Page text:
In 1998, a half-million dollars in winnings and three years later, Futch and Melissas returned to traditional methods when the Boca Grande Guides Association did, indeed, ban “jig fishing” in tournaments.
Instead of following suit, however, the Florida Marine Fisheries Commission (which became the FWC in 1999) dismissed the growing animus between traditional tarpon anglers and those who used belly-weighted hooks as “a user conflict.” Worse, the FWC remained indifferent to the fact that Florida’s legal definition of a “snagged fish” (compared to states such as Washington, Oregon and Michigan) offered enough wiggle room to energize a whole boutique industry based on snagging tarpon — and that’s exactly what happened in Boca Grande Pass, in my opinion.
Enter Silver King Entertainment LLC which, in 2002, came to the area to video 13 TV episodes of its Professional Tarpon Tournament Series (PTTS). The show featured fast boats and “pro” anglers, in NASCAR-like garb, who used a run-and-gun, pack approach to chasing pods of tarpon around the pass — a water space where, for unknown millennia, Florida’s sport-fishing cash cow, Megalops atlanticus, has schooled to rest and fatten before migrating off-shore to spawn. For viewers (and sponsors) the dramatic payoff was video of sharks attacking tarpon that had been played to exhaustion, and “official weigh-ins” after tarpon had been gaffed, dragged to the scale, then hoisted in transparent body bags.
All this is perfectly legal by Florida law, but the Boca Grande Guide’s Association — never a warm and fuzzy group when it came to outsiders (myself included) — filed a lawsuit and appealed to the FWC to send biologists to do a hook placement study that local guides felt certain would confirm that “jigging” is actually snagging. Such a study also would return a boomerang of bad karma into the lap of the snag-rig’s creator — something no one, by now, wanted more than Capt. Mark Futch.
Finally, our Florida Fish and Wildlife Conservation Commission responded. The commission earmarked $250,000 in funding and assigned a biologist to lead what would result in a three-year, eight-page document entitled, “Summary Report on the Catch-and-Release Mortality Study on Tarpon in Boca Grande Pass, 2002–2004.”
Hello happy ending, right?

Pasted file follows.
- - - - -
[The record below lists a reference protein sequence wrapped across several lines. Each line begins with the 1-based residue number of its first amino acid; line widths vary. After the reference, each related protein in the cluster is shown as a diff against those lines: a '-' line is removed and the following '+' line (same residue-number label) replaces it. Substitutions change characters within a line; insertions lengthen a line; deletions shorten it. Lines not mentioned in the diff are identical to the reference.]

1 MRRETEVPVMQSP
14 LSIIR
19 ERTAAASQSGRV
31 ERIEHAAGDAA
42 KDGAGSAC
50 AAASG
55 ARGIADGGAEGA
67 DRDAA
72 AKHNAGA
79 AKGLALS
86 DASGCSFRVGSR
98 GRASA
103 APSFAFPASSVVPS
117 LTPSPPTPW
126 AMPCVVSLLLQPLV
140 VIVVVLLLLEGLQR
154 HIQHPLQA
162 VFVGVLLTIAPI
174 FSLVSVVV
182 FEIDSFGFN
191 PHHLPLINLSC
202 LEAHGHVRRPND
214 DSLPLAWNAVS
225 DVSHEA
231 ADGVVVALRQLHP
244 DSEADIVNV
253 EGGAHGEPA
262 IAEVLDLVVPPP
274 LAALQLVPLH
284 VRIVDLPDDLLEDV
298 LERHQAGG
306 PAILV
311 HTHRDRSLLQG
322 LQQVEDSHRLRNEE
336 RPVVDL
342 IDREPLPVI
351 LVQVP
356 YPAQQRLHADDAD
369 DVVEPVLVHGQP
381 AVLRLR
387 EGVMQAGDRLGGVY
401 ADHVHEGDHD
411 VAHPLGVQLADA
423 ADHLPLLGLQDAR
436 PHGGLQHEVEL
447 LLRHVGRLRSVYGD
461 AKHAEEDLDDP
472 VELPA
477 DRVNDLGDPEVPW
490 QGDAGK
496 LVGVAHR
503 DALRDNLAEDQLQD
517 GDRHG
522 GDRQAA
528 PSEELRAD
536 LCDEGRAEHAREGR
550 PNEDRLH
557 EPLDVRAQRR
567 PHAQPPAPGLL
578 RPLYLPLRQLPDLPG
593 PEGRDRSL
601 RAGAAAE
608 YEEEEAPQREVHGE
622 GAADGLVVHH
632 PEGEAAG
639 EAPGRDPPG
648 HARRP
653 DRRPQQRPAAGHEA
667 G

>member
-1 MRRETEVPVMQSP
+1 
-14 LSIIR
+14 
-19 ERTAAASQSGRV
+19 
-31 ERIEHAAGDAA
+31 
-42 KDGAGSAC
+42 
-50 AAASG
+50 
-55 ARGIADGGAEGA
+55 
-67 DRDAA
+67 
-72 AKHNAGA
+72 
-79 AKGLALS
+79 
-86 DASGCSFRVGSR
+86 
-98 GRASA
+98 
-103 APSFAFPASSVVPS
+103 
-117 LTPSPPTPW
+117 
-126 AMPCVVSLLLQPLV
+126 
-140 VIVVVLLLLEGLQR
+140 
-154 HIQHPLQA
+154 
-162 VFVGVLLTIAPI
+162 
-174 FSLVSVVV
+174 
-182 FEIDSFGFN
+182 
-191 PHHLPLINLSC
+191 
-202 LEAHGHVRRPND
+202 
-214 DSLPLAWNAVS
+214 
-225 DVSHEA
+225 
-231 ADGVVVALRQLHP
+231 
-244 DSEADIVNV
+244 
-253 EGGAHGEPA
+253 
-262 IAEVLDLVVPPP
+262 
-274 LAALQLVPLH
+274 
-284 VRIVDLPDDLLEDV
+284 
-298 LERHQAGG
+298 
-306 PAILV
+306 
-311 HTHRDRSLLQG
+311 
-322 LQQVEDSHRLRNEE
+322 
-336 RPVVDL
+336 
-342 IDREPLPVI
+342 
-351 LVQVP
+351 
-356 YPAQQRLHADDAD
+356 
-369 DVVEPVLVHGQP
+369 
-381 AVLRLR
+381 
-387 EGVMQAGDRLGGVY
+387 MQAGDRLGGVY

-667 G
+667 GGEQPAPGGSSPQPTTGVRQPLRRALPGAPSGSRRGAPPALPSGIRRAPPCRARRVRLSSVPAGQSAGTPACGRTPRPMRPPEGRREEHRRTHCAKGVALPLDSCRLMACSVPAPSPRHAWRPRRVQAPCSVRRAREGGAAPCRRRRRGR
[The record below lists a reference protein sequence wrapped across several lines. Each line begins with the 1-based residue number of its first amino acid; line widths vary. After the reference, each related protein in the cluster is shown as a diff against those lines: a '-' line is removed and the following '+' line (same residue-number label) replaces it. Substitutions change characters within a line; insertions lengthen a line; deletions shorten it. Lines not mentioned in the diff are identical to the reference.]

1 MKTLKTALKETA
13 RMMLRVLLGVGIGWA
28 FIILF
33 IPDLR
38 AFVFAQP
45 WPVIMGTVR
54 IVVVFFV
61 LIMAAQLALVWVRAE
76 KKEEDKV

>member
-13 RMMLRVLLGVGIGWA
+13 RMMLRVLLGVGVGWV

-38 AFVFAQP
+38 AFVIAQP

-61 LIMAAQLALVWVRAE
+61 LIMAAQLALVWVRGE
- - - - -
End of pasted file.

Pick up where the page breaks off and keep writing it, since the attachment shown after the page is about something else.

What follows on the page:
According to data from the FWC’s study, in 2004, 74 percent of tarpon landed using so-called “jigs” were hooked outside the “buccal cavity” or mouth — including a tarpon that was boated after being snagged in the tail — yet the study (after ignoring other statistical red flags) concluded, “While more tarpon [10 percent] were foul-hooked using artificial bait than live bait, percentages were not unusually high and did not contribute negatively to the survival of tarpon.”
That’s right. Our FWC biologists fell for the floss-fishing con – hook, line and sinker. The authors, in my opinion, accepted the fiction that a belly-weighted hook is a legitimate jig lure, then contorted other definitions (such as what constitutes a fairly-hooked fish) as needed to prop-up their own flawed premise. As a result, Florida is now stuck with a document that has, in my view, done more to damage our tarpon fishery than the 20 years of snag fishing the study, in fact, implicitly endorses.
Honest naivety is to blame, I hope. Before you can understand how badly flawed the FWC’s 2002-2004 study actually is, you must first understand how floss-fishing works:
Imagine a school of tarpon stacked 40 feet high, mouths pointed into the tide. This mass of fish is then transected by nearly-invisible fluorocarbon fishing lines, heavily leaded-hooks attached, a process repeated hundreds of times over a day. Hooks attached to these lines may be oscillating up and down but are actually more effective as snag hooks if they are held motionless, allowed to drift quietly near the bottom of the column of fish.